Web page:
Blockchains and Sugarplum Fairies
Recently I’ve noticed a trend in the VC blogosphere and on twitter that makes casual assumptions on the power of blockchains that just are not true, at least not for free. This mostly relates to the distributed computing power that a blockchain architecture makes available. [Note: Feel free to tear this apart if I’m wildly off the mark here.]
A blockchain such as bitcoin or ethereum has a great deal of power to process the specific hash required to secure the blockchain by guessing solutions for the next block in the chain. It adds transactions to the blockchain history as part of this processing. However, it doesn’t do a good job of making use of that processing power for anything else other than basic network maintenance.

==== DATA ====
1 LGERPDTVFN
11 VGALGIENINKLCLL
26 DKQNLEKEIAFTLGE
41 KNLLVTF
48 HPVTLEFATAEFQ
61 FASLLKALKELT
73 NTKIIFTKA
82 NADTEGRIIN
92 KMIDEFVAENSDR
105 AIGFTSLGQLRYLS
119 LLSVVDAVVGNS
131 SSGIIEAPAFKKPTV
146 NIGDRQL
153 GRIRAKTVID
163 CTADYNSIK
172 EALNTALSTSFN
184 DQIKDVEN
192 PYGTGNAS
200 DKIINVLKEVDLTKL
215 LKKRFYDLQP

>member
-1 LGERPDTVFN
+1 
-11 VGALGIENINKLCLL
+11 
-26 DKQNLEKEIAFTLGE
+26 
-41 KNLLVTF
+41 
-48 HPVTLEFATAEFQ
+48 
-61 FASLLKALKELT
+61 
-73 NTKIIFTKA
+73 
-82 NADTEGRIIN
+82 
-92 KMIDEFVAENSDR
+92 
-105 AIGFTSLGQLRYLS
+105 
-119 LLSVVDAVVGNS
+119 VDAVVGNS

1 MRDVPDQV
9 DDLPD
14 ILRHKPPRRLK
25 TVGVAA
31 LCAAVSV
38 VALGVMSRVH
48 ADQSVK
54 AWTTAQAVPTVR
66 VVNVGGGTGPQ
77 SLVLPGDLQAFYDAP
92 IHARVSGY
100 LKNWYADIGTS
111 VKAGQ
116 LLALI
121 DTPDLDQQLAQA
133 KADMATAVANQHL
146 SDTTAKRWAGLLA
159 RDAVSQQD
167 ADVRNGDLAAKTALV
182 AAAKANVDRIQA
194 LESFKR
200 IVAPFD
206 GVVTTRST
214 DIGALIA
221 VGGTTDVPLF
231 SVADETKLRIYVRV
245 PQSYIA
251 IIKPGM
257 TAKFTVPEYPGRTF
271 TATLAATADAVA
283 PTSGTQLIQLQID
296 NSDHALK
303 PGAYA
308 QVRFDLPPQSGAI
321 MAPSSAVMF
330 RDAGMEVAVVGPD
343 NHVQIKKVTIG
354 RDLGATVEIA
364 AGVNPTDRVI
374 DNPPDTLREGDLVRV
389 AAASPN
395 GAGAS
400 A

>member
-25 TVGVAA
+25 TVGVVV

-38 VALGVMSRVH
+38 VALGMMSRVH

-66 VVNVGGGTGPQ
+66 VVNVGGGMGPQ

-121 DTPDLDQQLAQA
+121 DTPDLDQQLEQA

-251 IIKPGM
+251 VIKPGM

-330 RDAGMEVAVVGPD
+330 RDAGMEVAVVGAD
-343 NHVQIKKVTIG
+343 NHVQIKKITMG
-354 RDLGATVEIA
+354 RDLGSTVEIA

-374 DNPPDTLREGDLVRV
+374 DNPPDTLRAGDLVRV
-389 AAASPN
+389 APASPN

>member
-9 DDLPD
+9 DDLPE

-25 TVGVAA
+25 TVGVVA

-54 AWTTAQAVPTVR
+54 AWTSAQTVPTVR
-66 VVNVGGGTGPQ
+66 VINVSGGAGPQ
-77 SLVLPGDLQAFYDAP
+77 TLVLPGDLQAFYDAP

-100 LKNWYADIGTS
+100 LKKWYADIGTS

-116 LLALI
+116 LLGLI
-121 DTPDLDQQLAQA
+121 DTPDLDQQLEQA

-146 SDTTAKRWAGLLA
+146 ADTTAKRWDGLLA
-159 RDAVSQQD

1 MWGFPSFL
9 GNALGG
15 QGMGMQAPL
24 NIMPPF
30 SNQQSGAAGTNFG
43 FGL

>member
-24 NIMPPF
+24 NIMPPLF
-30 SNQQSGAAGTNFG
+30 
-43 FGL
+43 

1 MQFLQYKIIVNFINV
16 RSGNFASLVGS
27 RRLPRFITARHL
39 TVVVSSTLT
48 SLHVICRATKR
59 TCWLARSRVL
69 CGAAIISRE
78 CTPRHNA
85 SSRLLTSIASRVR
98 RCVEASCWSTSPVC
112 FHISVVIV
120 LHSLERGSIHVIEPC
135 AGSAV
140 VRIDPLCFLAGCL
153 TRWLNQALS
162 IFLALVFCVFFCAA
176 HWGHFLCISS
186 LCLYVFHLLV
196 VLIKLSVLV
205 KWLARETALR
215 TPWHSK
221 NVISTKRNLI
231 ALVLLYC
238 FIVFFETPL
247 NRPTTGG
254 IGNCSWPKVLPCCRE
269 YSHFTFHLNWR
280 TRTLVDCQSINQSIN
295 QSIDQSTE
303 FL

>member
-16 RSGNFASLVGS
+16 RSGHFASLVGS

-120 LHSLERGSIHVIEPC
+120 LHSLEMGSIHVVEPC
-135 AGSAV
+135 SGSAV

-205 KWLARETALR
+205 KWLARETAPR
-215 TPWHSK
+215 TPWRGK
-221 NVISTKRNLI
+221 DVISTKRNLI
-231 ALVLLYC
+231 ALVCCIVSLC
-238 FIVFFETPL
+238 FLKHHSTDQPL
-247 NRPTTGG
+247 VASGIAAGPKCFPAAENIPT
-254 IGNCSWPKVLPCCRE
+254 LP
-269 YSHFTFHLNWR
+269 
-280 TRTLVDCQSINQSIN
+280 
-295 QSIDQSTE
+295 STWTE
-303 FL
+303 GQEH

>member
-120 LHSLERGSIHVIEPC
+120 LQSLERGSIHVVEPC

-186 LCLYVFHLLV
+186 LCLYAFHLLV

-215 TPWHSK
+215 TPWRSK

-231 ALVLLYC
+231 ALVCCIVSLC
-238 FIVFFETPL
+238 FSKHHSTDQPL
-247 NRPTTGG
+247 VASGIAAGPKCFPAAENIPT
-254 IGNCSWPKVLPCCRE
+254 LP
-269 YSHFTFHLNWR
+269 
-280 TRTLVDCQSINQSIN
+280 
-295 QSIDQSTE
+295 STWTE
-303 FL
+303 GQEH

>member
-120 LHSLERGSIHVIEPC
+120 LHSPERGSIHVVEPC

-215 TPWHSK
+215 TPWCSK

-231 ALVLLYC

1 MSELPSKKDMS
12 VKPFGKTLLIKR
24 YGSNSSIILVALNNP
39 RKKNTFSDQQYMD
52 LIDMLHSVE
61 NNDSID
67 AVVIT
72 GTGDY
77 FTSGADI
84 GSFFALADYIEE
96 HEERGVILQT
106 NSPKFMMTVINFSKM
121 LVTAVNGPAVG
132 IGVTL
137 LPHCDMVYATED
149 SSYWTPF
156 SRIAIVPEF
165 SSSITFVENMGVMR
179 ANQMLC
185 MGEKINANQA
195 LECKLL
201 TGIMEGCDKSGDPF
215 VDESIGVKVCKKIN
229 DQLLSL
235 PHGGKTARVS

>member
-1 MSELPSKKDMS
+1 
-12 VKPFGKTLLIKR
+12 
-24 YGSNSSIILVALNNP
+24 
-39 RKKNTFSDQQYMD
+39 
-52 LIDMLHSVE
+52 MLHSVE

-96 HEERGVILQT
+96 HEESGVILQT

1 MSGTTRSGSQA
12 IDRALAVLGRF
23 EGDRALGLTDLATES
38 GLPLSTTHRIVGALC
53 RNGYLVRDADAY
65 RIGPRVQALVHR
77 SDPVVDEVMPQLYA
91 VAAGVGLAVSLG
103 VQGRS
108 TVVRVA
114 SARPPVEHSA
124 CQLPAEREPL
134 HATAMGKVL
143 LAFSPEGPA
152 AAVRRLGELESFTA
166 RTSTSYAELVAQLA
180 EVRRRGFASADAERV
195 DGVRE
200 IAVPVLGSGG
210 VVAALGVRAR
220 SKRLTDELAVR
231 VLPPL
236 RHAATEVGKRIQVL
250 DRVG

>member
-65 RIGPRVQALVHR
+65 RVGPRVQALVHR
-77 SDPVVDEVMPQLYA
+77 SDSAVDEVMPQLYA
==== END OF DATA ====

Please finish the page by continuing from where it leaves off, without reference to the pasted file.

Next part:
Further, only one of the many blockchain nodes discovers the solution and only the direct work of this node is theoretically not wasted in growing the blockchain. Only this winning node executes any smart contracts. I believe this holds true other than initial preparation of transactions with contracts before being sent to the blockchain.
If you want to take advantage of the distributed power of the P2P network, you basically have to build that separately from the default functions of the blockchain. This is doable but not necessarily easy or free. There has been work done in this area (sidechains, lightning network, etc) but it isn’t built in to blockchain tech just yet.